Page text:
Prominent Virgin Islands radiologist and physician Dr. Andre Galiber Sr. died Sunday in his home on St. Croix, surrounded by his family. Galiber had fought a 10-year battle with prostate cancer.
A funeral service is scheduled for 9:30 a.m. Saturday at the Holy Cross Church in Christiansted. Burial will follow at the Christiansted cemetery.
Galiber, who was born and raised on St. Thomas, had devoted his life to the territory.
In June, the Radiology and Cardiovascular Laboratory Department at Juan F. Luis Hospital was dedicated to Galiber in honor of his many contributions to the unit, the hospital and the territory.
On the memorial plaque, Francis M. Molloy, chairman of the Juan F. Luis Hospital Board, wrote the "unit is dedicated to recognize his (Galiber's) significant contributions to diagnostic imaging."
On Aug. 5, Dr. Galiber celebrated his 72nd birthday and a month later, on Sept. 7, his 44th wedding anniversary, which was celebrated with his wife, Edith Rose Lewis-Galiber, at his bedside.
His daughter, Cecile deJongh, said, "He was our hero. For all of us he was our inspiration. He pushed us to succeed. Failure was never an option."
After graduating from Howard University in 1957 with his medical degree, he completed his internship and initial residency at Freedman's Hospital in Washington, D.C. In 1963, Galiber became the first black physician to complete a residency at Indiana University. The same year he became the first full-time, board-certified V.I. radiologist and he was the only Virgin Islands fellow of the American College of Radiology.
Galiber was the director of the Charles Harwood Hospital radiology department in the 1960s and '70s and then of the radiology department at what was then St. Croix Hospital (now Luis Hospital) until his retirement in 1984.
After his retirement he continued to serve as a volunteer radiology consultant at the hospital.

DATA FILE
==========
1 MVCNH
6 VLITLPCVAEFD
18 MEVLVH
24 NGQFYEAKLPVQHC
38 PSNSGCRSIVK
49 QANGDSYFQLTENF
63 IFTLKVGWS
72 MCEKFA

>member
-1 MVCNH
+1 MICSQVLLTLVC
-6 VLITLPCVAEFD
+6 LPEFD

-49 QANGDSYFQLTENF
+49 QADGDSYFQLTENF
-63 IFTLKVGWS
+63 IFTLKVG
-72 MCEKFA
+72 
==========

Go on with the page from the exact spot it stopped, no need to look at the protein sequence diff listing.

He was a founding member of the Island Medical Center, established in 1974.
In 1986, Galiber was the Virgin Islands Medical Society's distinguished physician and was a 1999 American Cancer Society honoree. He was a mentor and employer of many students pursuing health science careers, according to his son, Dr. Angelo Galiber, one of three of seven children who chose to become physicians. All three practice medicine on St. Croix.
Since 1963,the senior Galiber had served as president, executive secretary, treasurer, National Medical Association delegate and American Medical Association delegate of the Virgin Islands Medical Society. He was also a president of the St. Croix Hospital Medical Staff.
Another significant contribution was his leadership in Continuing Medical Education. He presented, coordinated and/or monitored several seminars for peers and nursing professionals, Angelo Galiber said.
Andre Galiber Sr. provided professional ultrasound experience and most of the technical training during the first 10 years of ultrasound services at Luis Hospital.
He is survived by his wife,Edith Rose Lewis-Galiber, and his seven children: Lorraine Gundel, Dr. Andre Galiber Jr., Dr. Angelo Galiber, Lisa Forgeron, Cecile de Jongh, Dr. Dante Galiber and Marcel Galiber. He is also survived by siblings Dr. Flavius Galiber Sr., Rudolph Galiber, Doris Roberts, Gerda Galiber, Norma Bingham, and Lt. Col. (Ret.) Leayale Galiber.
Galiber has 15 grandchildren: Tiphanie and Zachary Gundel, Amanda Galiber, Angelo II, Nicole and William Galiber, Isla and Che Vanterpool, John III, Rene and Julian de Jongh, Dominique Galiber, Marcel II, Chelsea and Javier Galiber. Also surviving him are his in-laws Henna Roebuck-Galiber, Yvonne Ashley-Galiber, Wilma Belardo-Galiber, Mark Forgeron and John de Jongh, Jr.
Dr. Galiber survived his parents Adele Lanclos-Galiber and Henry Galiber.
In lieu of flowers, the family asks that donations be made to the Holy Cross Catholic Church on St. Croix and the St. Croix chapter of the American Cancer Society.